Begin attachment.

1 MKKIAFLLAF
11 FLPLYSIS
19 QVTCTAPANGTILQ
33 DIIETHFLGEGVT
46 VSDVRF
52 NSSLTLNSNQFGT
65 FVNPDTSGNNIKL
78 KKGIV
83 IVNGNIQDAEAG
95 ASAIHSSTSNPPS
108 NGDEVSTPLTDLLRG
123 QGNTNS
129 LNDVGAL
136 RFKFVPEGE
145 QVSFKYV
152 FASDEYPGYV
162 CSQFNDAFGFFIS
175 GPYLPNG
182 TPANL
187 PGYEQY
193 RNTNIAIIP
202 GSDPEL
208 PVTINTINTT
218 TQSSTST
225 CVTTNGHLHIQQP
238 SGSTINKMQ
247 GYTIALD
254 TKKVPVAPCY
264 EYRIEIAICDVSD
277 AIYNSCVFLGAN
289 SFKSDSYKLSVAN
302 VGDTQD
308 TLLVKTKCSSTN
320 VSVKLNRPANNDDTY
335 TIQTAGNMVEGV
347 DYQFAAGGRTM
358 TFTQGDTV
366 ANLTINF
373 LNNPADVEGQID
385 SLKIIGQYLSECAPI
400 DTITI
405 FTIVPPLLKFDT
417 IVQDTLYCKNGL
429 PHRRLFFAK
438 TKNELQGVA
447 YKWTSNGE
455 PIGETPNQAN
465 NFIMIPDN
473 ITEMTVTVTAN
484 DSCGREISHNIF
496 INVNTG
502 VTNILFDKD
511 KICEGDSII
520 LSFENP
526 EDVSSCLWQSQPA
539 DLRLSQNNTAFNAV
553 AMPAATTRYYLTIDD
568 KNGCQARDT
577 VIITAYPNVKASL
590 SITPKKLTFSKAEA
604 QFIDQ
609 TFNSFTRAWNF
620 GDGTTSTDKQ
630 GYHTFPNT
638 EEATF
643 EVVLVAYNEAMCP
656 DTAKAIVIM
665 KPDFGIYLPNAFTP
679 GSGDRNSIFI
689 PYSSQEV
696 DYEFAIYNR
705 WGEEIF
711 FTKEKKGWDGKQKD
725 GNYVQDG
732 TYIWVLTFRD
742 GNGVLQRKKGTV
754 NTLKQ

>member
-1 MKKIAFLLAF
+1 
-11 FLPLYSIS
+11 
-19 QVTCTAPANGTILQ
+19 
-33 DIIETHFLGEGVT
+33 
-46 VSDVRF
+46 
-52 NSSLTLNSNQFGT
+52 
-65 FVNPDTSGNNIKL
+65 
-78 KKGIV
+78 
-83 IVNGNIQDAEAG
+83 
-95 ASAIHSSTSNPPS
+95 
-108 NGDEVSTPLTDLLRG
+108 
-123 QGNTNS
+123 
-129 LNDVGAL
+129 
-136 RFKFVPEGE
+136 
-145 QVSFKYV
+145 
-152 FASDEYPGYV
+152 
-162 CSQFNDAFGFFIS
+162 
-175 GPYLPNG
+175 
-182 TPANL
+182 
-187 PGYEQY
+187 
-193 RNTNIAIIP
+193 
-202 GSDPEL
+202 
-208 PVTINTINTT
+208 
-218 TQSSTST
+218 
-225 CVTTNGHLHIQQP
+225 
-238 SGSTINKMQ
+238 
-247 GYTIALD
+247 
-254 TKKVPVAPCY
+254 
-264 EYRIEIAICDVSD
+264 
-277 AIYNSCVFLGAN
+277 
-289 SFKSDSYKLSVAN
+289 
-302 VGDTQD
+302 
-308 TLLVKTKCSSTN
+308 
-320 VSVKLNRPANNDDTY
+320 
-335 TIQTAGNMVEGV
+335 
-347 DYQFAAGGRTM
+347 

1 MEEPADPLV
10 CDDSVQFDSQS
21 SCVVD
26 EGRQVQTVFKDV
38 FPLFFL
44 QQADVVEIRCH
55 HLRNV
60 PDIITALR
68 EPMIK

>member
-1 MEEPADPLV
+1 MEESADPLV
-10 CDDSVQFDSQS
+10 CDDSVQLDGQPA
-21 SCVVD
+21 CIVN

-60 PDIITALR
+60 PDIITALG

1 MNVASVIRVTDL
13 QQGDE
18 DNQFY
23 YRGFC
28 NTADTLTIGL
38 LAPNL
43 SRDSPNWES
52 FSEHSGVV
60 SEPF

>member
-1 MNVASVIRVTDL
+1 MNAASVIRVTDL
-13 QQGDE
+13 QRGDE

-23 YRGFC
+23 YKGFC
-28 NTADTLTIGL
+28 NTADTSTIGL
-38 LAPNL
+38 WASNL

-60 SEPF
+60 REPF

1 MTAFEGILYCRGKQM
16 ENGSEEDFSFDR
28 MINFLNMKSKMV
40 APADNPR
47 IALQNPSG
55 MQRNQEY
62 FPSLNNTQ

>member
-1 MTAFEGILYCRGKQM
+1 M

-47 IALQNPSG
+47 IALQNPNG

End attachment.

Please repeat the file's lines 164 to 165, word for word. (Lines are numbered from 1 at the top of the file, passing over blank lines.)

+10 CDDSVQLDGQPA
-21 SCVVD